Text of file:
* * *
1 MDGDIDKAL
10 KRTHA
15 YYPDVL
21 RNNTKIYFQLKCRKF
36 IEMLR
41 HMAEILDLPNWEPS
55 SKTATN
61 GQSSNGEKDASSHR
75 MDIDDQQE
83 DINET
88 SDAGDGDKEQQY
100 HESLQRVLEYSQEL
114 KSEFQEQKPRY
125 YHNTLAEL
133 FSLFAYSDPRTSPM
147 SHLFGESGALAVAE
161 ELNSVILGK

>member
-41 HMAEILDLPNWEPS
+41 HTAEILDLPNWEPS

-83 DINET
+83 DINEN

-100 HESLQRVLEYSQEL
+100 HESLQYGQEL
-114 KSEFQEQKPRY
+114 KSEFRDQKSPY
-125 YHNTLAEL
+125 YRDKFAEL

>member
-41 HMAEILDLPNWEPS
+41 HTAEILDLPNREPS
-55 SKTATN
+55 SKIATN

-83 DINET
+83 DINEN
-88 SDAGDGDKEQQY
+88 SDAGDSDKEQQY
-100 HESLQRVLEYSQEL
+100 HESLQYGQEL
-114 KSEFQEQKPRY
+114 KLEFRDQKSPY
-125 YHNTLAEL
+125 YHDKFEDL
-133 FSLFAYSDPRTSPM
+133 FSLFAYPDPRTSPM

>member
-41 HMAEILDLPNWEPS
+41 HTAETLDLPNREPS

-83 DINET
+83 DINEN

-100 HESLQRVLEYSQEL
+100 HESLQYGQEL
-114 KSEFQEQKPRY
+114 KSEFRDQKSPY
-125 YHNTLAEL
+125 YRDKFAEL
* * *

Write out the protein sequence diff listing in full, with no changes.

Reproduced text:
1 MDGDIDKAL
10 KRTHA
15 YYPDVL
21 RNNTKIYFQLKCRKF
36 IEMLR
41 HMAEILDLPNWEPS
55 SKTATN
61 GQSSNGEKDASSHR
75 MDIDDQQE
83 DINET
88 SDAGDGDKEQQY
100 HESLQRVLEYSQEL
114 KSEFQEQKPRY
125 YHNTLAEL
133 FSLFAYSDPRTSPM
147 SHLFGESGALAVAE
161 ELNSVILGK

>member
-41 HMAEILDLPNWEPS
+41 HTAEILDLPNWEPS

-83 DINET
+83 DINEN

-100 HESLQRVLEYSQEL
+100 HESLQYGQEL
-114 KSEFQEQKPRY
+114 KSEFRDQKSPY
-125 YHNTLAEL
+125 YRDKFAEL

>member
-41 HMAEILDLPNWEPS
+41 HTAEILDLPNREPS
-55 SKTATN
+55 SKIATN

-83 DINET
+83 DINEN
-88 SDAGDGDKEQQY
+88 SDAGDSDKEQQY
-100 HESLQRVLEYSQEL
+100 HESLQYGQEL
-114 KSEFQEQKPRY
+114 KLEFRDQKSPY
-125 YHNTLAEL
+125 YHDKFEDL
-133 FSLFAYSDPRTSPM
+133 FSLFAYPDPRTSPM

>member
-41 HMAEILDLPNWEPS
+41 HTAETLDLPNREPS

-83 DINET
+83 DINEN

-100 HESLQRVLEYSQEL
+100 HESLQYGQEL
-114 KSEFQEQKPRY
+114 KSEFRDQKSPY
-125 YHNTLAEL
+125 YRDKFAEL